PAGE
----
Empress Theodora

This is a chick you’ve probably never heard about. Her name was Theodora, Greek for “Gift of God.” She was born on the literal bottom rung of the social ladder and grew up to be the most powerful woman in the world. I’m not talking super powers here, I’m talking, by her own force of will, she climbed and fought her way to the top. The “top” in this case is the co-leader of the Byzantine Empire.

This is a portrait made by someone who had seen her. Notice the intensity of her eyes.

Let me explain a bit here: The Byzantine Empire was the continuation of the Eastern half of the Roman Empire. When the west fell to barbarians, the East continued on and thrived for another 1,000 years.
Theodora was born to a family of circus performers and back in that day, a circus performer was a juggler, dancer, actor, standup comedian, stripper and hooker. Not a good, wholesome upbringing. She started her career helping out her sisters and then started entertaining clients herself at about the age of eleven. Later she became known for her racy but comedic burlesque dances. One thing that was sure, because we are told by several sources, friend and foe alike, was that she had a wit sharper than any knife. She had an amazing intellect, fierce eyes and was by all accounts, very beautiful.

I couldn't find any cool pictures of her, so I painted one of my own.

She eventually led a life of what could be described as a high class courtesan and shacked up with a rich douche down in North Africa. But, like all rich douches, he was a total jerk and dumped her, leaving her high and dry, stranded in the middle of North Africa. So, she stuck out her thumb and leg and hitchhiked all the way back to Constantinople. The only reason she made it was because she had help from churches along the way and she even started traveling with some priests and monks. During this very long and hard journey, she became converted to Christianity. (technically she was always Christian, but now she was truly converted.) This wasn’t just some “thing” with her. She became a life long Christian. Later on she would protect the priests that helped her. They were a sect of Christianity that the government didn’t approve of.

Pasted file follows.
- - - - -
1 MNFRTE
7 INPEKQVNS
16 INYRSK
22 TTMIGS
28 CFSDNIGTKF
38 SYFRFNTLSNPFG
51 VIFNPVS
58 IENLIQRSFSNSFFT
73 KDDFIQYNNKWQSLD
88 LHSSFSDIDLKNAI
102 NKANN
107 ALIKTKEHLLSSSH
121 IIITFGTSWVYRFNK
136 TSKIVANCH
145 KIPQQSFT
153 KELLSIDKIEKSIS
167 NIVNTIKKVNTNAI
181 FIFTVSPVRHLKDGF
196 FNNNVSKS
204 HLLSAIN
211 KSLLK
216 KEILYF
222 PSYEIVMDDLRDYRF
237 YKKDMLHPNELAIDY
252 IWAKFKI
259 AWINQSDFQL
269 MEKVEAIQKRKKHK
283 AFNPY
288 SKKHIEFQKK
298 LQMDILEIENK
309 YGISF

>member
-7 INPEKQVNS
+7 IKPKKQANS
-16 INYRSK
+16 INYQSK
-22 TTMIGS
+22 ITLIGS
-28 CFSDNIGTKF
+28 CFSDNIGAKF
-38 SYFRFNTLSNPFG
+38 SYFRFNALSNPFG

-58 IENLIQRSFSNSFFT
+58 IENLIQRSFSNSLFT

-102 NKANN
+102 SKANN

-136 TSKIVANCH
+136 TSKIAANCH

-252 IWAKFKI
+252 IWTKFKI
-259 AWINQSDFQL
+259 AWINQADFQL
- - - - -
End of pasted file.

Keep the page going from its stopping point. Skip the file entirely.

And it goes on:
So, she finally made it back to Constantinople. Back then, it was like New York, L.A, and D.C. all wrapped into one. All the cool people were there and if you weren’t there, then you just weren’t cool. That explains why so many tried to take it by force.

An idea of what the city used to look like.

Once she made it back, she met a young politician named Justinian. They fell in love. Even her enemies didn’t doubt their love. A certain jerkwad named Procopius wrote a scandalous history about her and Justinian accusing her of everything…except disloyalty to her husband. Even this small, bitter man had to admit that they were genuinely in love. This young politician’s uncle was then selected to be the next emperor and when the old coot died, guess who was next in line? Justinian. So, she became empress of the most powerful empire in the world at that time.

This was ALL her terf. She controlled all of this.